Compassionate and beautifully written (Carys Bray, author of A Song For Issy Bradley)
A funny and hopeful story... Clare writes with compassion and insight (Kit de Waal, bestselling author of 'My Name is Leon')
I raced through this beautiful novel, which oscillates between pain and hope, anger and joy. An important novel which celebrates the fact that good things exist inside every person, no matter how ignored or hidden. (Sarah Butler, author of 'Ten Things I've Learned About Love' and 'Before the Fire')
A heartbreaking, vital and seamless insight into a life that might otherwise be ignored or judged. The voice of Bethany is perfect - compelling, whip-smart and deeply affecting. (Emma Jane Unsworth, author of 'Animals')
Clare Fisher's novel addresses poverty, fear, and desperation. The protagonist, Beth, must fight for every good thing in her life. She has grown up in foster care and has no friends or family to protect her when she moves London. In many ways, it is a novel about loneliness and isolation. Yet throughout there is an indomitable love. It is a book that burns with compassion, both Beth's and Fisher's. The reader is left with the desire to find whatever resources of empathy they have and to live with greater kindness. (Rowan Hisayo Buchanan, author of Harmless Like You)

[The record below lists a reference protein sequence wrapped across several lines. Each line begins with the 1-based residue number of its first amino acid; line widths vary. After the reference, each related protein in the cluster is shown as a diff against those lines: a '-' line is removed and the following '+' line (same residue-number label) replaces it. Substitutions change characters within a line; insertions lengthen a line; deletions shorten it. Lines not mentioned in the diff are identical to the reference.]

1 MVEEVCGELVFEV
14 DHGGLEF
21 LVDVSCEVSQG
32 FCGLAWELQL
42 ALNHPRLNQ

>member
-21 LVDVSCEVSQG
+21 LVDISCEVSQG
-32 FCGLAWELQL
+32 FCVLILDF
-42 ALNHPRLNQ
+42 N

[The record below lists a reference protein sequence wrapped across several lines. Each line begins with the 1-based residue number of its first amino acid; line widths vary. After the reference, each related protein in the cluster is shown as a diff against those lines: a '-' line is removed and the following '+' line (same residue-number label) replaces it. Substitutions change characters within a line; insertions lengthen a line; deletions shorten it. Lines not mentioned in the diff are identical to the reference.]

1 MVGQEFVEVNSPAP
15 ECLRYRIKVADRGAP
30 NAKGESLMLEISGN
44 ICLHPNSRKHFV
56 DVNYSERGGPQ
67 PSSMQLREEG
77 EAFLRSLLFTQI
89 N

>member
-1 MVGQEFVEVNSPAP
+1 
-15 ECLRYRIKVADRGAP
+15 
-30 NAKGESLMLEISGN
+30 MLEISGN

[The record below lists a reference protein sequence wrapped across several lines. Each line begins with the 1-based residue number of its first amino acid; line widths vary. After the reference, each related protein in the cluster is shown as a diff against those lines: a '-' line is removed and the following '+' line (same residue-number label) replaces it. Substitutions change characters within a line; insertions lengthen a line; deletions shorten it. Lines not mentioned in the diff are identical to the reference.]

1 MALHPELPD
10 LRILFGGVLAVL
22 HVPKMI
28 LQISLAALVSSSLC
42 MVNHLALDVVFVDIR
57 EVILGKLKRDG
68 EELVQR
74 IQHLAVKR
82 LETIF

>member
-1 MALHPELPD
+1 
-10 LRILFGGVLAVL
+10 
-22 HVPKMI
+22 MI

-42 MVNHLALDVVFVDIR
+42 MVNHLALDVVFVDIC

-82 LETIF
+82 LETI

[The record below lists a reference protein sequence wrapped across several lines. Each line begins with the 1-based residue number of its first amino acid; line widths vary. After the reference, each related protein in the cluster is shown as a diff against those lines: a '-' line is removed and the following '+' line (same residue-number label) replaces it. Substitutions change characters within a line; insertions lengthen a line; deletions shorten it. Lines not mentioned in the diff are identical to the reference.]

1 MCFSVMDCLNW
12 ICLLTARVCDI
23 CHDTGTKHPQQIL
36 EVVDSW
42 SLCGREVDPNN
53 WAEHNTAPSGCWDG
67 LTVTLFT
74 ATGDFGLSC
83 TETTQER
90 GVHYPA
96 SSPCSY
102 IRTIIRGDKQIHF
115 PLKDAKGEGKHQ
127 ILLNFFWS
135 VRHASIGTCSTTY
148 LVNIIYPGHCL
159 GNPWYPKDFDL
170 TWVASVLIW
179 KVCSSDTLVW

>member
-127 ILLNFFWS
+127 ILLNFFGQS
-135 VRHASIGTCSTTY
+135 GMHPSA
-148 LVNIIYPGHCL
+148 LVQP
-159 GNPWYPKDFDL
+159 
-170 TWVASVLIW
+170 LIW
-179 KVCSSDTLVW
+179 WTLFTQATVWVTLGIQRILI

A moving, compassionate account of someone struggling hard for redemption (Sunday Times)
A sparky and unsettling debut (Guardian)
From the Inside Flap
What if you did a very bad thing... but that wasn't the end of the story
'An extremely moving, emotional rollercoaster of a debut novel' 5* Goodreads review
Twenty-one year old Beth is in prison. The thing she did is so bad she doesn't deserve ever to feel good again.
But her counsellor, Erika, won't give up on her. She asks Beth to make a list of all the good things in her life. So Beth starts to write down her story, from sharing silences with Foster Dad No. 1, to flirting in the Odeon on Orange Wednesdays, to the very first time she sniffed her baby's head.
But at the end of her story, Beth must confront the bad thing.
What is the truth hiding behind her crime? And does anyone - even a 100% bad person - deserve a chance to be good?